146. Memorandum From the President’s Special Assistant for National Security Affairs (Bundy) to President Johnson 1
Washington, February 19, 1965.
- Answer to Adlai Stevenson’s memo
I asked George Ball to answer Adlai’s memorandum of February 17 (Tab A)2 and here is my own suggestion as to what you might say to him if you wish to telephone him. In the current situation, I do not think such a phone call is urgent.[Page 338]
- Stevenson suggests an early Presidential statement. Your answer is that you believe in all necessary statements of our policy and objectives—that you have stated them repeatedly—and that you have told the Secretary of State to hold a press conference or issue a statement at any time in the next days or weeks that he may think it necessary. You yourself do not wish to heat up the national or international atmosphere by making a very loud noise right now, although you are free to change your mind if the situation requires it.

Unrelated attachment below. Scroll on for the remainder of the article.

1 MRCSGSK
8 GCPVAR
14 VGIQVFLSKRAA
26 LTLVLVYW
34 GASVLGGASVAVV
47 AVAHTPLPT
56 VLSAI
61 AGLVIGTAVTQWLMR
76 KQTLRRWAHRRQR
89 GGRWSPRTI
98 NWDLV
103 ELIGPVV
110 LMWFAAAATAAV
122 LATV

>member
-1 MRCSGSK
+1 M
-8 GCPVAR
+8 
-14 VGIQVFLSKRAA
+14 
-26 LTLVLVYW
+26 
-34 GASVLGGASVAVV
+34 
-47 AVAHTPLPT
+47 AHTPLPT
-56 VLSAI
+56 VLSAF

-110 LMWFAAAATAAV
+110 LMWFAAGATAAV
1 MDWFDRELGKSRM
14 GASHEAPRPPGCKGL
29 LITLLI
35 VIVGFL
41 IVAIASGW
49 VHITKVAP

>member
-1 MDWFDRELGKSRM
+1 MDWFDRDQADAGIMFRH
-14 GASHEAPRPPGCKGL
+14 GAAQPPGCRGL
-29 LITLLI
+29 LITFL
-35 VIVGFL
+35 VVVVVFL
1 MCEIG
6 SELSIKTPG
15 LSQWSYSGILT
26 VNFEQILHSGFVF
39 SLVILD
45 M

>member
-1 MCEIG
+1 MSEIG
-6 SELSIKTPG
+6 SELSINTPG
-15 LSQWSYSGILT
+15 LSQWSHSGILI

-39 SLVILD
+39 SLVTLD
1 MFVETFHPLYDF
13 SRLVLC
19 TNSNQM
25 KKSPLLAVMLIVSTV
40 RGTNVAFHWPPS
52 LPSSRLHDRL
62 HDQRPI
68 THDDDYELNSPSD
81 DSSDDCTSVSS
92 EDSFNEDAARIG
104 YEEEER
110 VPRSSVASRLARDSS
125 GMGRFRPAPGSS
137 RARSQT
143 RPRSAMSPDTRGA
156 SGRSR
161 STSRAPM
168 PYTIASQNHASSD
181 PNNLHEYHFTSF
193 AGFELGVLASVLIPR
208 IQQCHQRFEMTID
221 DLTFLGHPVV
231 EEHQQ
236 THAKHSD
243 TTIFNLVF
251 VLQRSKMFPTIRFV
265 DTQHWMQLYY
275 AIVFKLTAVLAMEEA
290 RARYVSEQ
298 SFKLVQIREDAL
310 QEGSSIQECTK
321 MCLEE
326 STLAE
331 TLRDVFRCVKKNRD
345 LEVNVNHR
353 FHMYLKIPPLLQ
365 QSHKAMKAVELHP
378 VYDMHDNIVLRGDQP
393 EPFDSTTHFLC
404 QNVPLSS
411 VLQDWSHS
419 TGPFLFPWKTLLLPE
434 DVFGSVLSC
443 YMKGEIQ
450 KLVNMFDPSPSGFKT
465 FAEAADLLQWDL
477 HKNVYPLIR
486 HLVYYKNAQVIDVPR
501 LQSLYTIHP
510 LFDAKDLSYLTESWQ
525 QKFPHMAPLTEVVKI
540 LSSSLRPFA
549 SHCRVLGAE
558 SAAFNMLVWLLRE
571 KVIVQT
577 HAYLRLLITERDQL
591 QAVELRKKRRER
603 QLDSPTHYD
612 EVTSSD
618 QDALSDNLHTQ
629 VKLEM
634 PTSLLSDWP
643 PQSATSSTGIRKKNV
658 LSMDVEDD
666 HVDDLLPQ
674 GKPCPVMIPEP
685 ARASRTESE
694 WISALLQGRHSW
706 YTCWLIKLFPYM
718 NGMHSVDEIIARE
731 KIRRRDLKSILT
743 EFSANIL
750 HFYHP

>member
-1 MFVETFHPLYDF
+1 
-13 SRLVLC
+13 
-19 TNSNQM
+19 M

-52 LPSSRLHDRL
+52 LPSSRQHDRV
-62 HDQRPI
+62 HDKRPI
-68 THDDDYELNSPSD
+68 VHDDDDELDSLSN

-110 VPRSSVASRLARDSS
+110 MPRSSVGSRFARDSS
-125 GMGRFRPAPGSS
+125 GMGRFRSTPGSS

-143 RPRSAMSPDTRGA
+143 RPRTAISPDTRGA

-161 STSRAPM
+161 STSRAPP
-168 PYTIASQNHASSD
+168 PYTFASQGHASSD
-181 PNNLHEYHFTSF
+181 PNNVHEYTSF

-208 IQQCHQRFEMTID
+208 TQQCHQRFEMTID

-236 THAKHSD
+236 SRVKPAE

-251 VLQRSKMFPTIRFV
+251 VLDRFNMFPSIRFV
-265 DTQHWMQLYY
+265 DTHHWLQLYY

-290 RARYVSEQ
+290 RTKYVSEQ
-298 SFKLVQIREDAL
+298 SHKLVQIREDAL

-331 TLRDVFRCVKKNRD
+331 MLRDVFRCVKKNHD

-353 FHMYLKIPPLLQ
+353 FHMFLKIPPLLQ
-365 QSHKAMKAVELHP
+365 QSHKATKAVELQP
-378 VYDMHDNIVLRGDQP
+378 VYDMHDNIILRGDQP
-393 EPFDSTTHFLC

- You do not wish to indicate our “readiness for exploratory talks” at this time. Our position is not one in which we should now look as if we were hunting negotiations. Both the Communists and our friends in Saigon would interpret such a proposal as a sign of weakness and readiness to withdraw.
- You share his view that we do not wish to get into the Security Council right now.
- You do not think that we would now wish to organize a meeting of the US, UK, France, China, the Soviet Union, and North and South Vietnam. Such a committee would be weighted against us, and there is no reason today to offer the French the mediator role in this conspicuous way.
McG. B. 3
- Source: Johnson Library, National Security File, Memos to the President, McGeorge Bundy, Vol. VIII. Secret.↩
- See Document 145.↩
- Printed from a copy that bears these typed initials.↩